New drug and material discoveries to be untangled in VR

Scientists at the University of Bristol have developed new virtual reality (VR) cloud-based tools to help academics and industry progress new drugs, materials and boost the teaching of chemistry.


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A joint group of computer science and chemistry analysts, in a joint effort with designers at Bristol-based start-up Interactive Scientific and Oracle Corporation, have utilized Oracle’s public cloud foundation to consolidate ongoing molecular simulations with the most recent virtual reality innovation.

This cooperation has made it possible for specialists to connect and ‘touch’ molecules as they move – folding them, tying them, culling them and changing their shape to test how they communicate. Utilizing distributed computing, a few people can associate with the particles in the same virtual space in the meantime.

For this, scientists designed a series of sub-atomic tasks for members to test on conventional mouse and console, touchscreens and virtual reality. This included threading a little particle through a nanotube, changing the screw-sense of a little natural helix and tying a little string-like protein into a straightforward bunch.

For complex 3D tasks, it was found that VR offers a significant advantage, and participants were ten times more likely to succeed in difficult tasks such as knot tying.

University of Bristol Professor of Chemistry Adrian Mulholland said: “Chemists have always made models of molecules to understand their structure – from how atoms are bonded together to Watson and Crick’s famous double helix model of DNA. At one point in their education, most people have held a molecular model, probably made from plastic or metal. Models like these are particularly important for things we can’t see, such as the nanoscale world of molecules.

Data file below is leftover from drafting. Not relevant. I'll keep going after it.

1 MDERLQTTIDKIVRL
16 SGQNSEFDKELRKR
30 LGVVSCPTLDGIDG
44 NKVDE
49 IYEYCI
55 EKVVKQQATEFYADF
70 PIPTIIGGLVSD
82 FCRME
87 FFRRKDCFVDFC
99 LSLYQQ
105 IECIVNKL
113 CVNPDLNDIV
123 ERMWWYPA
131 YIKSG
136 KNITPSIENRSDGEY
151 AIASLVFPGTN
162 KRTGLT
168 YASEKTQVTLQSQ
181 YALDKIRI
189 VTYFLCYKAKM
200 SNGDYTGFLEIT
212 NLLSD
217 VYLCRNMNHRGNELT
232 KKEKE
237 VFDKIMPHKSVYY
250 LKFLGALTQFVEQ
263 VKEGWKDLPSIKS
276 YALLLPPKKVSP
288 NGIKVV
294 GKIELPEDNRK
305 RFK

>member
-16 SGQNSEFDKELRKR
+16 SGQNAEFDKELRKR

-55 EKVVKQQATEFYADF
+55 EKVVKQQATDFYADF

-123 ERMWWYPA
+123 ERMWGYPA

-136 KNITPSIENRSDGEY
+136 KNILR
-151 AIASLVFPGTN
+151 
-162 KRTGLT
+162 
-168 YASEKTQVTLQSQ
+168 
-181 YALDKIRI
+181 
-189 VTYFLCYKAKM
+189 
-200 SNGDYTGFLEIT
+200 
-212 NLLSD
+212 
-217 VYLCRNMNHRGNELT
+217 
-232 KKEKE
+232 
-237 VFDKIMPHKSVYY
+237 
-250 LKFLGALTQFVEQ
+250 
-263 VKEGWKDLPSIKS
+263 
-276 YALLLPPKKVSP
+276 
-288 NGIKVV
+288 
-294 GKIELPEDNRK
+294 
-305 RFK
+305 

“Thanks to this research we can now apply virtual reality to study a variety of molecular problems which are inherently dynamic, including binding drugs to its target, protein folding, and chemical reactions. As simulations become faster we can now do this in real time which will change how drugs are designed and how chemical structures are taught.”

Corresponding author and Royal Society Research Fellow Dr. David Glowacki, who works jointly between Computer Science and Chemistry added: “Using VR to understand molecular structure and dynamics allows to perform a kind of nanoscale molecular “surgery”, enabling researchers to develop an intuition for the dynamical ‘feel’ of specific molecular systems.”

“The medical field has known for years that VR-trained surgeons complete procedures faster than non-VR trained counterparts, with significantly lower error rates. That’s part of the reason why I think it’s interesting to adapt this technology to understand nano-scale systems. A big reason I find this work so fascinating is because it requires unifying the state-of-the-art in technology with aesthetics, design, and psychology.”

Computer Science Ph.D. student Michael O’Connor, one of the paper’s lead authors, said: “Tying a molecule in a knot is represents a difficult 3d task. The traditional method for manipulating a molecule is to write programs that try to nudge it in the direction you want. For something as complicated as this, it would be extremely difficult to write such a program.

“Knots are physiologically interesting because hundreds of proteins have been found to exist in knotted structures, and it has become a puzzle to try and figure out how they get into these knotted forms. Using VR, we can explore these knotted structures, tying and untying them easily!”

Phil Bates, an architect at Oracle Cloud said, “This research, supported by Oracle’s Startup for Higher Education programme, demonstrates the kind of innovation that is now possible with Cloud – in this case, to accelerate nanotech research and drug discovery. Cloud is enabling scientists globally to collaborate, in real time, on complex molecular modeling and simulation challenges. This research is a great example of how academics are using Cloud to run research workloads that previously could only be supported with specialized supercomputers.”

This work holds the potential for accelerating progress in molecular engineering and drug design by being able to collaboratively visualize and interact with the nanoscale.

The research is published in Science Advances.


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